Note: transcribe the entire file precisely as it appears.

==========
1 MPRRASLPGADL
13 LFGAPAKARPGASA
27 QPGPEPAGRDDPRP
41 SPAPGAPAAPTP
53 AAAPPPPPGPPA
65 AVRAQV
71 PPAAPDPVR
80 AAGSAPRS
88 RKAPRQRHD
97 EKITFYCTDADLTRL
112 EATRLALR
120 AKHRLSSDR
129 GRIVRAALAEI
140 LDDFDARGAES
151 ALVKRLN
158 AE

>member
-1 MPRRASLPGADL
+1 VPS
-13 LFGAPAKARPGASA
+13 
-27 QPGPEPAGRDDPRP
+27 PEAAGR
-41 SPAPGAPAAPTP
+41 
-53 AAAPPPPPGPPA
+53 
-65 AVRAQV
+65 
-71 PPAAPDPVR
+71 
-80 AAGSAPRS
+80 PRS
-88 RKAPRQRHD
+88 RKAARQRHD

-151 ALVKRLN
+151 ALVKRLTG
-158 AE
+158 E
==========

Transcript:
1 MPRRASLPGADL
13 LFGAPAKARPGASA
27 QPGPEPAGRDDPRP
41 SPAPGAPAAPTP
53 AAAPPPPPGPPA
65 AVRAQV
71 PPAAPDPVR
80 AAGSAPRS
88 RKAPRQRHD
97 EKITFYCTDADLTRL
112 EATRLALR
120 AKHRLSSDR
129 GRIVRAALAEI
140 LDDFDARGAES
151 ALVKRLN
158 AE

>member
-1 MPRRASLPGADL
+1 VPS
-13 LFGAPAKARPGASA
+13 
-27 QPGPEPAGRDDPRP
+27 PEAAGR
-41 SPAPGAPAAPTP
+41 
-53 AAAPPPPPGPPA
+53 
-65 AVRAQV
+65 
-71 PPAAPDPVR
+71 
-80 AAGSAPRS
+80 PRS
-88 RKAPRQRHD
+88 RKAARQRHD

-151 ALVKRLN
+151 ALVKRLTG
-158 AE
+158 E